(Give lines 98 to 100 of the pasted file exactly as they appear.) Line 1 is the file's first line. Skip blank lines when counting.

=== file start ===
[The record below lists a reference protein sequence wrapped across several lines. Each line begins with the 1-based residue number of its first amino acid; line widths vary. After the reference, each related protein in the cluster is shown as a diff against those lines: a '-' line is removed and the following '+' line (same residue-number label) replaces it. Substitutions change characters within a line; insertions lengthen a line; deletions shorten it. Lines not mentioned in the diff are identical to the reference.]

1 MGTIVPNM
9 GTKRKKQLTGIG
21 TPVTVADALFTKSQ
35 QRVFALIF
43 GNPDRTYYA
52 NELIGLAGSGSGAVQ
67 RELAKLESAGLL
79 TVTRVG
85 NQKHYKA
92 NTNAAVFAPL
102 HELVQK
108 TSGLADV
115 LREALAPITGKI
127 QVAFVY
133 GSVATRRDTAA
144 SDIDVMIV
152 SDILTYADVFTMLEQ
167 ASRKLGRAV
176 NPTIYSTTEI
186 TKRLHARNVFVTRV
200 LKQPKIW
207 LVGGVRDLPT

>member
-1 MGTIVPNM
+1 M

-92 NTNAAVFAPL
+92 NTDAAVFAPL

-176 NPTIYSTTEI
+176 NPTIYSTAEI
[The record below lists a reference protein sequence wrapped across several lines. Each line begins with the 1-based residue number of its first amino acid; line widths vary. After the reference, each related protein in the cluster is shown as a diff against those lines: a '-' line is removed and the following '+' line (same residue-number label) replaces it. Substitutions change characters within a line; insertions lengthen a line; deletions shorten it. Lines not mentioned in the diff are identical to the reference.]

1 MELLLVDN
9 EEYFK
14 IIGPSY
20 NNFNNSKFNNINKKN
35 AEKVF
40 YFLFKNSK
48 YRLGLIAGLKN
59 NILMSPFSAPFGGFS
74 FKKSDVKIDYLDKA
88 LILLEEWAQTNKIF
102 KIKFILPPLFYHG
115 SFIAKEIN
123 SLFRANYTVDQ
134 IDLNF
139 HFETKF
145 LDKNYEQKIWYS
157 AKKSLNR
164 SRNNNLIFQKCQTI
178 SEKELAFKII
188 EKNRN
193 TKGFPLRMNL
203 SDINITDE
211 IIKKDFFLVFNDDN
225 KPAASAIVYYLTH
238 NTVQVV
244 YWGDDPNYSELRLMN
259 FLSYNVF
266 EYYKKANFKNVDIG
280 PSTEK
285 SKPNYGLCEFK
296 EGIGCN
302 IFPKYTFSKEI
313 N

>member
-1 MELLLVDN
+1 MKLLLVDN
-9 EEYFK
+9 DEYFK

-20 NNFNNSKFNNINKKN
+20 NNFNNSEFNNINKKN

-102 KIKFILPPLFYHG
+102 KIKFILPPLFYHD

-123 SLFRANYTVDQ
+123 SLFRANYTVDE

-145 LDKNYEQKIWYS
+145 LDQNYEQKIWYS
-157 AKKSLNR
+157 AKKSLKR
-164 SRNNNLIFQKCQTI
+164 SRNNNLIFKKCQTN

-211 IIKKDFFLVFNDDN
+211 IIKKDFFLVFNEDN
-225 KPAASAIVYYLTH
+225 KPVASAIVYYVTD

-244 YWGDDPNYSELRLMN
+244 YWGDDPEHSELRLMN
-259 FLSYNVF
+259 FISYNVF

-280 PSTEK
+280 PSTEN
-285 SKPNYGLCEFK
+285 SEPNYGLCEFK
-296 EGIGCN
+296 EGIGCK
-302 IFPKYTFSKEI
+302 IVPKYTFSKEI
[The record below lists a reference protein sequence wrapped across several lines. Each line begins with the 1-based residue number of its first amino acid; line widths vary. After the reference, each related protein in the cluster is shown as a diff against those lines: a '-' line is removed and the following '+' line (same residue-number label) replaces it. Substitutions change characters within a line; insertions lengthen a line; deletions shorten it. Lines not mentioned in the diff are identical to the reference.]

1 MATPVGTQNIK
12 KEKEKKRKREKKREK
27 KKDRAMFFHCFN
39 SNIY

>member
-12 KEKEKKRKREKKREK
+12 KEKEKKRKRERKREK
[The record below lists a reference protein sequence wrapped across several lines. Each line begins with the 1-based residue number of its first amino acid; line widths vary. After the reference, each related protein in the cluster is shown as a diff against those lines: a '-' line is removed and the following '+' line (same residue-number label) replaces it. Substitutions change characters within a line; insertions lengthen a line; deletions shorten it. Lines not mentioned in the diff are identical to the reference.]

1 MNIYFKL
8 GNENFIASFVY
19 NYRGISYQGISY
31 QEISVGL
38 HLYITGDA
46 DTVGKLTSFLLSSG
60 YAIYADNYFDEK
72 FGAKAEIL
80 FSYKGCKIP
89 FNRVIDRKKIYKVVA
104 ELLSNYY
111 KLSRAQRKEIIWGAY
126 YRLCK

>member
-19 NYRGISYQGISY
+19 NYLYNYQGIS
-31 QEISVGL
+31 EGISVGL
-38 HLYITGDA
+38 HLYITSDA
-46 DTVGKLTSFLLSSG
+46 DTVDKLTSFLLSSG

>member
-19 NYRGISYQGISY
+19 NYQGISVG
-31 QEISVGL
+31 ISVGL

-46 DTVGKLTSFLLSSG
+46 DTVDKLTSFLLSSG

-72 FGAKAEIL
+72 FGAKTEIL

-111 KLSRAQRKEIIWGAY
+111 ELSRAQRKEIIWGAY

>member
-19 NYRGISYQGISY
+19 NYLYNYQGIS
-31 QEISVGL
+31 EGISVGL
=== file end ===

[The record below lists a reference protein sequence wrapped across several lines. Each line begins with the 1-based residue number of its first amino acid; line widths vary. After the reference, each related protein in the cluster is shown as a diff against those lines: a '-' line is removed and the following '+' line (same residue-number label) replaces it. Substitutions change characters within a line; insertions lengthen a line; deletions shorten it. Lines not mentioned in the diff are identical to the reference.]

1 MATPVGTQNIK
12 KEKEKKRKREKKREK